Puget Sound Fish Boat

Discussion in 'Watercraft' started by Michael Dunn, Sep 29, 2007.

  1. D3Smartie

    D3Smartie Active Member

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    having fished a lot of days on the sound from both aluminum and glass boats, glass is the hands down winner if you want to be able to fish every day and not worry about your back. I fish out of a 17' grady which have been going for about 10-12.5k on craigslist. My friend just sold his lund and bought a 17' whaler. (an old outrage i think) And it was 11k.
    The aluminum boats are easy launch and beat around on the beach. they are not a comfortable ride in any sort of chop and basically can ruin a day of fishing if the wind comes up. There is an ease that comes with having an aluminum boat and it stays in your price range, but your days out on the water are limited by weather.
    If you want to fish year round in the sound from a smaller boat, i think you need a glass hull. if you want to fish just the nice days, then an aluminum boat will get the job done.
     
  2. Nutty Squirrel

    Nutty Squirrel Says: Smoke Salmon not Crack

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    13' Whaler Montauk? Doesn't exist as a model as far as I know. The classic 17' Montauk is a classic though. I thought the budget was 5K or less and now people are recommending boats that cost anywhere from 9K for a 1980's 17' Montauk to a Pacific Skiff which are 15-30K. It's fun to dream though. Under 5K look for a 15' Arima, 14' Lund, 13' B. Whaler 14' Livingston, Duroboat & maybe a smokercraft Alaskan model. If you are set on a Whaler goto: http://continuouswave.com/whaler/reference/ or check out http://continuouswave.com/whaler/cetacea/ if you just want to drool over nice photos. This is the best site there is for used Whaler information. Good luck.
     
  3. gt

    gt Active Member

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    there are all sorts of plusses and minuses to whatever boat you look at. no matter, it will always come down to a compromise.

    when i was shopping my spec sheet for reelfast, i also looked at several high quality glass boats. you may be surprised to learn that at least 6 different mfgs use the same sort of foamed in, sealed construction that made whaler, at one time, a one and only stand apart from the rest of the boat building industry, not any more.

    while i found two glass boats that were close to meeting my spec list, neither one of them could match a single and important factor, weight. let me be more specific, reelfast is 31.5LOA, mounts twin yamaha 150s and can hold 135g of fuel. with 40g of fuel on board, 5 deep cycle batteries, both motors and ansillary gear, she weighted in at 5,100#. the closest glass boat in the same length, without motors, fuel batteries.......weighed in at 6,500#.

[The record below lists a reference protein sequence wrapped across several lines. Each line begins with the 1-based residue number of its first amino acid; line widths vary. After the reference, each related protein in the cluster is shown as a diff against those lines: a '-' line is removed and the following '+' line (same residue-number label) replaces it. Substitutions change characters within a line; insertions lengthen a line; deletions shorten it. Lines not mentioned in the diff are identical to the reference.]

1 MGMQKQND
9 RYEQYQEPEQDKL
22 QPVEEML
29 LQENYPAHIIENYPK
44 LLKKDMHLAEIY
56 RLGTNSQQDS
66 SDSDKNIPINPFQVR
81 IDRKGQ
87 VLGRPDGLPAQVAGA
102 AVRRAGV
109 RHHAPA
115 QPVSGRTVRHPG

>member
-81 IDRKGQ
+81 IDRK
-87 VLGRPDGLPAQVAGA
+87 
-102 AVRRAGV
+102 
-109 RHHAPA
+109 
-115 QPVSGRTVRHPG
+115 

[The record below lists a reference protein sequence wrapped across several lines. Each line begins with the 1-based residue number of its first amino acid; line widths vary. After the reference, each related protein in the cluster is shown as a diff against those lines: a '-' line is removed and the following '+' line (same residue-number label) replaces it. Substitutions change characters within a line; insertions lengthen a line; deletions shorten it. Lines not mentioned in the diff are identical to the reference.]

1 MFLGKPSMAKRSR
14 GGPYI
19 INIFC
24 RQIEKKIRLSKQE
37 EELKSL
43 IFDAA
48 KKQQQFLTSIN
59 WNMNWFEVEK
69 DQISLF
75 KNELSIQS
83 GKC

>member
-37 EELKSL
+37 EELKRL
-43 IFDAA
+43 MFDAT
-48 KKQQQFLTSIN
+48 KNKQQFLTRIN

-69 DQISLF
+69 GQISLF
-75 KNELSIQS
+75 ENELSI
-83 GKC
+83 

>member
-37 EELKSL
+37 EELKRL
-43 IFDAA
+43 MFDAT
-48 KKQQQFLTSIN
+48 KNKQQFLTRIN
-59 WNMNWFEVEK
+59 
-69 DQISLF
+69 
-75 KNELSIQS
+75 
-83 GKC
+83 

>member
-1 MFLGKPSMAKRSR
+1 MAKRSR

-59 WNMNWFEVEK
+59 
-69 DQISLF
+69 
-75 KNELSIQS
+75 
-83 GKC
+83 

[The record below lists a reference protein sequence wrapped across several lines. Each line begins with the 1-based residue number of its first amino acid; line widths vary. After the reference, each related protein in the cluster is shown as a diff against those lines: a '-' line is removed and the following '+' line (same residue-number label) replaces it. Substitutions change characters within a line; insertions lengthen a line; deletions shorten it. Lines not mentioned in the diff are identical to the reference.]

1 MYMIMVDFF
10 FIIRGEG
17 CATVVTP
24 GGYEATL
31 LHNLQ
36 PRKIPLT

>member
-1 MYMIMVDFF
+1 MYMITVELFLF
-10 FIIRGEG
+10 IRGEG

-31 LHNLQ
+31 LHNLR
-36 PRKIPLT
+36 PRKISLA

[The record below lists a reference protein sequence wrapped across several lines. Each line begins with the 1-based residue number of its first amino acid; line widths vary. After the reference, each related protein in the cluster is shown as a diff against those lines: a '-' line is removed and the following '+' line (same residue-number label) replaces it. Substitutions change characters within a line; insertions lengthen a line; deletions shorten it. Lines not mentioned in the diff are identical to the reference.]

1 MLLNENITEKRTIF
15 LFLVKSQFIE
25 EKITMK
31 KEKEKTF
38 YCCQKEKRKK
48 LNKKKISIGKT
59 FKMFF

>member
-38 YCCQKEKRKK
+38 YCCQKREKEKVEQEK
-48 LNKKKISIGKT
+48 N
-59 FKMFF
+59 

what that translates to is speed, fuel economy and a better carry capacity. having run aluminum boats in moving water as well as blue water, i can testify that they take a beating without complaint. in fact, reelfast already has several 'battle' scares which would have not been a pretty thing had she been made from glass.

    however, aluminum in saltwater is going to require your attention. being a 'less noble' metal, you will need to be attending to cleaning her up with some religious zeal. watch the anodes carefully and if you are going to moor your boat, you had best invest in a bottom paint job, two parts - a barrier coat followed by the actual bottom paint.

    if you are shopping actively for a glass boat, check the current web sites to investigate just how they are laid up. you will be surprised to learn that boats mentioned in this thread are still using the old style wood stringers put in place with a chopper gun. the glass boats i had my choices down to were vacum bagged and were totally composite in their construction. a bit more $$ but zero worries regarding eventual water penetration and rot. that will be one of the things you will have a very hard time investigating in a used glass boat with wooden stringer system.

    but no matter what you do, its going to be a compromise so get used to living with the various shortcomings and just go fish!
     
  4. Michael Dunn

    Michael Dunn New Member

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    What do you think of this for $2500?
    Actually belongs to a freind of mine that commuted from Bainbridge to the locks in it for a few years. Has a different motor on it nowI guess. He built the house.